Do we really learn from past incidents? Well, the general public's perception is that we in the chemical, petrochemical, oil and gas industries mostly do not learn well from loss incidents of the past and that is why we keep having repeat incidents. In our region alone in the past decade we have had several major incidents that have resulted in massive financial loss and property damage and/or multiple fatalities in the oil and gas industries in Algeria, Kuwait, and Saudi Arabia.

We want to assure our readers that there definitely are some organizations and individuals who take this learning from incidents very seriously. We can draw useful lessons from not only major incidents that have caught the public and media eye, but also from smaller incidents that occur in one's industry. When an incident is reported in the media, everyone is naturally curious as to what has happened. But if we want to learn from the incident, we have to go beyond simple curiosity. There are some known hurdles in our ability to learn from other people's incidents. In order to learn lessons, we need to review the incident in depth. In analyzing these incidents for the purpose of learning lessons for the future, there is no point in trying to blame a specific person or persons. "Culpability" is applicable in cases of sabotage or other deliberate actions with malice aforethought. In accidents and incidents, it is better to concentrate on systemic or procedural failures or design deficiencies so that viable, effective, and long-term remedial measures can be proposed and implemented.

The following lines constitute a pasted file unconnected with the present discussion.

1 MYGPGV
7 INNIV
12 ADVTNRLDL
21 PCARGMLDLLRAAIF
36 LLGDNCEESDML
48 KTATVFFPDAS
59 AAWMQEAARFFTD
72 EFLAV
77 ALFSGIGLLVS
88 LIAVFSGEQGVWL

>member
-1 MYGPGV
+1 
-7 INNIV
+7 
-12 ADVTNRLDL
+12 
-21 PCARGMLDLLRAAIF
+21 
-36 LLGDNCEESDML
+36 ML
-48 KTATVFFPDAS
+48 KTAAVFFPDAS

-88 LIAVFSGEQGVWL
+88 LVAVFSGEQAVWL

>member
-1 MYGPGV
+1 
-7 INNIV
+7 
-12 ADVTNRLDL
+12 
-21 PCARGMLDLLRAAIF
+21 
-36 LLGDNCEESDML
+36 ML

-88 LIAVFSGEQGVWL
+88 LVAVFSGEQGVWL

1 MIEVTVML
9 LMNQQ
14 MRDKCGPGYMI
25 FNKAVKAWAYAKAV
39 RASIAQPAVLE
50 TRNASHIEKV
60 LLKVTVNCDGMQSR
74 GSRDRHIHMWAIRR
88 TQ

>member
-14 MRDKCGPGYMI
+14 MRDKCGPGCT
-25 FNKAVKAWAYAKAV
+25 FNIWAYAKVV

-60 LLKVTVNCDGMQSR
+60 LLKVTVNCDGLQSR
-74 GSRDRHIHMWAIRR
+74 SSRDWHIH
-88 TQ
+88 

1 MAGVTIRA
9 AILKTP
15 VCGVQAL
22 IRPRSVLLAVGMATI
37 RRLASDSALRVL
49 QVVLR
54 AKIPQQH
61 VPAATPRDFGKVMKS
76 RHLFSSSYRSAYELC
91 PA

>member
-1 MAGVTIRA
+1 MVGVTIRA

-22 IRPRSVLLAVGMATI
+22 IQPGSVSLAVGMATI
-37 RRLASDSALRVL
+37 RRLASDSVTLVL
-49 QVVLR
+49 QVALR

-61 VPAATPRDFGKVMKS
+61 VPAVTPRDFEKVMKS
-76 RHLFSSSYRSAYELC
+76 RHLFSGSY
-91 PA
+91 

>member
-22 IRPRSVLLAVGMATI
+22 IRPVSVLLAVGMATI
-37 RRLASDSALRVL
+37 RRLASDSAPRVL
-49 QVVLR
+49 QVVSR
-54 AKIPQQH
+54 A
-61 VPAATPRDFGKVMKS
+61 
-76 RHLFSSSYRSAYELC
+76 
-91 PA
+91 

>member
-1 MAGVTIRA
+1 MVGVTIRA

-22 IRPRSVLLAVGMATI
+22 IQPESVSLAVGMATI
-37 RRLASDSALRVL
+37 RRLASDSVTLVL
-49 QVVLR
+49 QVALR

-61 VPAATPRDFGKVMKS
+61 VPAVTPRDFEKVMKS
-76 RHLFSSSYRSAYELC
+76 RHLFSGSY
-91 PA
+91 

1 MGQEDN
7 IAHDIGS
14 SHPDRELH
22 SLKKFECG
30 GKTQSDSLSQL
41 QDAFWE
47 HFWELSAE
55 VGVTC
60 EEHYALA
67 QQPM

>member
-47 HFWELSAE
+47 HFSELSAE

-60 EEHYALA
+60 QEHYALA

The learning process is not easy. You need to have the will and ability to pay attention to detail. Bapco has recently adopted a unique tool called "Tenets of Operational Excellence" which lists two over-riding principles and ten tenets as follows:


  1. Do it safely or not at all

  2. There is always time to do it right.

Tenets are:

  1. Always operate within design or environmental limits

  2. Always operate in a safe and controlled condition

  3. Always ensure safety devices are in place and functioning

  4. Always follow safe work practices and procedures

  5. Always meet or exceed customers’ requirements

  6. Always maintain integrity of dedicated systems

  7. Always comply with all applicable rules and regulations

  8. Always address abnormal conditions

  9. Always follow written procedures for high-risk or unusual situations

  10. Always involve the right people in decisions that affect procedures and equipment.

All recorded incidents related to process plant, equipment, instrumentation, and environmental consequences are analyzed at Bapco to identify which of the above ten tenets was most likely violated so as to cause the loss incident. This viewing of the historical records through the lens of tenets of operational excellence yields some very interesting results. On the basis of the results, the company is then able to direct resources that remedy the specific shortcomings identified through this analysis. The system provides a ready and usable means of assessing cost-effectiveness of remedial measures.

"… Safety management is not rocket science. Rocket science is trivial pursuit compared to the management of safety. There are only a limited number of fuel types capable of lifting a payload into space: but the variety of ways in which harm can come to people is legion" – Trevor Kletz (from his book entitled: Still Going Wrong!).[1] 

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